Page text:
Writing opinion pieces and reviews gets me away from the desk (and at a bar, where I belong), and balances my commercial style. Credits include The Billfold, The Vine, Time Out Melbourne, Broadsheet, Hide & Seek Melbourne, and The Age ‘Good Guides’ books. I also co-edited Wingspan, a birds and conservation magazine.
Click on the dropdowns below for more writing samples and links.
The Cost of Becoming Interested in Fencing as an Adult
When I first started fencing, I imagined the only gear I’d need is a cutlass, some of those thigh-high leather boots sported by Errol Flynn in Captain Blood, and a chandelier full of candles to show my enemies how sharp my weapon is. Who would have thought fencing is a full contact, anaerobic sport that requires an ocean of protective gear?
By the time I realized this, I had the bug and there was no turning back. Once I’d faced an opponent twice my size, dashed up and down the piste and bested him with a flick of my wrist, the gym treadmill was no longer an option—nor the jog/walk to the bottle-o to pick up the Wednesday wine I once thought of as “exercise.” Read here.
The Bottom End – CBD bar
If the opening scene of Goodfellas jumped into bed with a Midwestern diner and invited along a merrie Englande-style theatre restaurant for a threesome, the resulting smutty movie would look like The Bottom End. Slither into a shadowy booth for a Robert Mitchum (bourbon, maple syrup, orange juice and egg) or prop by the bustling bar to loudly chug down a Black Velvet (Guinness and sparkling wine). Americano chow includes greasy treats like Philly cheese steak, Po’ Boys and NYC Buffalo Wings a-go-go. Waitresses are dressed ‘classy’ in the 1960s sense; in another life they’d be avec heels and sans pants having their bums pinched by panting Roger Stirling types. This raunchy pub/diner/club is a ton of dirty fun and just what you need to get your swerve on, old-style.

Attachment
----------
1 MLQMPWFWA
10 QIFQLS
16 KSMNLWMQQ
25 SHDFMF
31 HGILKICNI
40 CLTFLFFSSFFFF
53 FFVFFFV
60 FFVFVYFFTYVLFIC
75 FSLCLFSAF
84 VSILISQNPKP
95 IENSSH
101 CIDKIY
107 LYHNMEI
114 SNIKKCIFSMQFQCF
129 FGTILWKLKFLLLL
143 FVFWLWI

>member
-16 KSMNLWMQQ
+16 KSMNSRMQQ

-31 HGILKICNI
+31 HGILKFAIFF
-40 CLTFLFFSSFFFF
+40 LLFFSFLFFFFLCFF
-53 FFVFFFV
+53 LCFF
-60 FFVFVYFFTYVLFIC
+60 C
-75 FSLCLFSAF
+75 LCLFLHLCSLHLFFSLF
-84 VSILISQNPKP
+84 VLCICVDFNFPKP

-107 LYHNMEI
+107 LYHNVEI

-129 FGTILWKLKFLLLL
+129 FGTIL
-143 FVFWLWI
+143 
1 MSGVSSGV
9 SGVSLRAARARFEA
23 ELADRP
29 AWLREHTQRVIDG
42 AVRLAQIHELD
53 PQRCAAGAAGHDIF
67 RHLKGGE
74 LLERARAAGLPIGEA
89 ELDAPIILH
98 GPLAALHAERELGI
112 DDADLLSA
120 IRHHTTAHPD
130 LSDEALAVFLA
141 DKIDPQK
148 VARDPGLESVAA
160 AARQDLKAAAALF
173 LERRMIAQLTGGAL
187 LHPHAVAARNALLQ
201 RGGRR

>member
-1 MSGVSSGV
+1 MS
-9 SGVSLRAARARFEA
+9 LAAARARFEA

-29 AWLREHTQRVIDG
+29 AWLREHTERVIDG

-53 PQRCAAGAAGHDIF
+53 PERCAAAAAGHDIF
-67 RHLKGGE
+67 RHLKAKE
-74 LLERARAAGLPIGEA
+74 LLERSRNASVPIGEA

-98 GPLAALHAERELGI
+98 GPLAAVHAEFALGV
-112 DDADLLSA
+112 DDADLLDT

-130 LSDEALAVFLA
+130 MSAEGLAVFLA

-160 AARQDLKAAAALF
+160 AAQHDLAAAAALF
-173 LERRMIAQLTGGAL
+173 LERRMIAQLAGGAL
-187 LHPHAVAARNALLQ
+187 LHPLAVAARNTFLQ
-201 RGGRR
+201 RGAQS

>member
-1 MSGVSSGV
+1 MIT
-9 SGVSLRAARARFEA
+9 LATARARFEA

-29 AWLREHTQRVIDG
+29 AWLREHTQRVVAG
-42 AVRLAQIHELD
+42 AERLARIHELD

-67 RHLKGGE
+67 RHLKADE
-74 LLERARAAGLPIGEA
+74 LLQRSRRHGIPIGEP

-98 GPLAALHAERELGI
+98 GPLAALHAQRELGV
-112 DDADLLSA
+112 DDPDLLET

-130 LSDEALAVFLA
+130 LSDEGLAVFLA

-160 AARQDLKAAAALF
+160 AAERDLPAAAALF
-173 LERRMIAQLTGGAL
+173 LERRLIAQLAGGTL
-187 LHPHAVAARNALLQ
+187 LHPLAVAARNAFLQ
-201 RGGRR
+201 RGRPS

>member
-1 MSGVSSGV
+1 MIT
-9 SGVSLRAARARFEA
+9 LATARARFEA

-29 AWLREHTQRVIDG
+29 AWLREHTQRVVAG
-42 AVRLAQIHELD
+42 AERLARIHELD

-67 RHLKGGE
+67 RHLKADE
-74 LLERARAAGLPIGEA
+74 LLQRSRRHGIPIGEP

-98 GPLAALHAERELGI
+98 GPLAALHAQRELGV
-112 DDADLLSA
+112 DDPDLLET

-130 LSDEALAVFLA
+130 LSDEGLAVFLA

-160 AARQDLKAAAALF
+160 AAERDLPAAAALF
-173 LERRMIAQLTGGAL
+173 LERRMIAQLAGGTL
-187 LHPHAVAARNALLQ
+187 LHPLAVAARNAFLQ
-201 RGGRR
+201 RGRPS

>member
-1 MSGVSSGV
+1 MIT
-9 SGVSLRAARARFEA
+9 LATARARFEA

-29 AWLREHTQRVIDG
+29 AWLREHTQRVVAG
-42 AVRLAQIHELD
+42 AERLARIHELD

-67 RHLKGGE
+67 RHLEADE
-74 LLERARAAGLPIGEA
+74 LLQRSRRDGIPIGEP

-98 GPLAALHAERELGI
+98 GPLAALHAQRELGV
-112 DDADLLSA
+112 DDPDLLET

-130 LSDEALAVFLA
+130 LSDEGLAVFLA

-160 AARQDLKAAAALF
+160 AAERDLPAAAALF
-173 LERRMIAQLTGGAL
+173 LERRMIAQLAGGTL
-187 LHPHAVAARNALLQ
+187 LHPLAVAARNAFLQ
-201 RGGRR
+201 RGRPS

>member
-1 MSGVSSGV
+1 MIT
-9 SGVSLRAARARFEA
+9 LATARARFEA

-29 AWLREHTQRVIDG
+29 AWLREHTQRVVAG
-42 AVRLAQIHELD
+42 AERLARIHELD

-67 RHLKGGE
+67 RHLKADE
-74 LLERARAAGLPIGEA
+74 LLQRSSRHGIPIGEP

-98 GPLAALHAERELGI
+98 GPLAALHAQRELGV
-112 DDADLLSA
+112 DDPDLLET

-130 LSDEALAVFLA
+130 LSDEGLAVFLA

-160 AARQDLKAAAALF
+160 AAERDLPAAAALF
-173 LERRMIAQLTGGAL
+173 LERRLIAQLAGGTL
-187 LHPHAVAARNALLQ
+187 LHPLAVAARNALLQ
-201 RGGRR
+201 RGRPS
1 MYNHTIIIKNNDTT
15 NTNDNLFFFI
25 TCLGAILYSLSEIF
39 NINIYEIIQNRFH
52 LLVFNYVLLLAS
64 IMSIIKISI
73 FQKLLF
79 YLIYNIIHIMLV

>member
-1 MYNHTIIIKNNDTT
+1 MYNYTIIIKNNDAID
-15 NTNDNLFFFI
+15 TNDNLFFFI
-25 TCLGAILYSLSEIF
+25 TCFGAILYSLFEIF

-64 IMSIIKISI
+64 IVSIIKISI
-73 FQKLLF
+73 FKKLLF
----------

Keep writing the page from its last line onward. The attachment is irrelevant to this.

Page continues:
Did anyone know that backpacking is now an extreme sport? This formerly gentle and non-competitive pastime is now as stratified as the Olympics and rather like any tournament with brackets, divisions, ranks and top seeds worth cheating a drug test for, always has a clear winner. If you paid twenty bucks to swim at the Hilton you are a LOSER. If you scammed a free swim, pinched a fluffy robe, a fruit basket and eleven Piña Coladas then you are a GOLD MEDAL WINNER.
Who spent the least money to get from A to B and with the least luggage? Who had the most meaningful interaction with the Village Woman? Who changed everyone’s lives by teaching illiterate people how to make mobile phone covers out of plastic bags and at the same time saved the environment? You know of whom I speak.
Pop Culture in the Developing World
Travel Chums (and other bums)
Travelling with Breasts
Searching for Sugar Man: Mythmaking at its Best?
In Praise of the World’s Worst Food
The Lost Worlds of Yesterday
Fugazza – 5-star cafe review
Don’t even get me started on the ’90s.
According to the editors of Frankie, window dressers of Dotti etc (ie people who wouldn’t know the ’90s if they were divebombed with a planeload of Eddie Vedder’s flannies), this period was all about ay-may-zing fashion: crop tops, tiny camel toe shorts, Docs and Aztec prints and acid wash jeans.